Every time fossil fuels get cheaper, people lose interest in solar deployment. That may be about to change.
After years of struggling against cheap natural gas prices and variable subsidies, solar electricity is on track to be as cheap or cheaper than average electricity-bill prices in 47 U.S. states — in 2016, according to a Deutsche Bank report published this week. That’s assuming the U.S. maintains its 30 percent tax credit on system costs, which is set to expire that same year.
Even if the tax credit drops to 10 percent, solar will soon reach price parity with conventional electricity in well over half the nation: 36 states. Gone are the days when solar panels were an exotic plaything of Earth-loving rich people. Solar is becoming mainstream, and prices will continue to drop as the technology improves and financing becomes more affordable, according to the report.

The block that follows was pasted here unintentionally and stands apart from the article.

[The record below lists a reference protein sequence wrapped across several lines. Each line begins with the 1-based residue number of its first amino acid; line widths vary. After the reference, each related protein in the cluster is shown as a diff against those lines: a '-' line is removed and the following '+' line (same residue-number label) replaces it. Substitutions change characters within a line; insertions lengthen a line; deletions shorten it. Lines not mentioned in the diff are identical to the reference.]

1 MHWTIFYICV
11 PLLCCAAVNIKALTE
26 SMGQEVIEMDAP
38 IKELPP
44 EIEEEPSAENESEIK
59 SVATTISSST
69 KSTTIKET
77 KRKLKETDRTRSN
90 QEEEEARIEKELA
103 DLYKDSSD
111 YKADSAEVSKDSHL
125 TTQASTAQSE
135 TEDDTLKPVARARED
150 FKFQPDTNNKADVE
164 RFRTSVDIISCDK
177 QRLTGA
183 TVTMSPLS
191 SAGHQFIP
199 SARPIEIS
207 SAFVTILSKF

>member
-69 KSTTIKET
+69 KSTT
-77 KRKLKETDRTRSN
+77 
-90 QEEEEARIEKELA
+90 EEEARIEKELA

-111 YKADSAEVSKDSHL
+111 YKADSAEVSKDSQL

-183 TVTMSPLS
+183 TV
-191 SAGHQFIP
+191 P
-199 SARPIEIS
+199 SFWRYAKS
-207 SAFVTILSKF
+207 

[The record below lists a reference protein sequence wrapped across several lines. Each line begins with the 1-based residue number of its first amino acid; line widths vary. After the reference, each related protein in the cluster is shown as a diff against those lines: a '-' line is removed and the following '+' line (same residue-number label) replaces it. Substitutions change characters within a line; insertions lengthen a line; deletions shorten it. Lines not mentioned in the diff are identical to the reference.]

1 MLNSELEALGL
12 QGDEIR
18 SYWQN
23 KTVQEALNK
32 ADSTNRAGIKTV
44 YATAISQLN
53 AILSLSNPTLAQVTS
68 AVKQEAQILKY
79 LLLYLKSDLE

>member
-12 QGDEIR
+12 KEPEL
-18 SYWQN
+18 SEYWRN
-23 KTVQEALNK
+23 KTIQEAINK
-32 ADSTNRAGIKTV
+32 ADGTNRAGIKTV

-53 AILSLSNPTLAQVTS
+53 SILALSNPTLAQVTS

The chart below shows how far solar will come out ahead in each state in 2016, assuming a worst-case scenario of lower tax credits. The blue bars show the anticipated cost of solar energy (assuming a conservative 20-year lifespan for the panels) minus average electricity prices. Positive numbers indicate the savings for every kilowatt hour of electricity.http://www.bloomberg.com/news/2014-10-29/while-you-were-getting-worked-up-over-oil-prices-this-just-happened-to-solar.html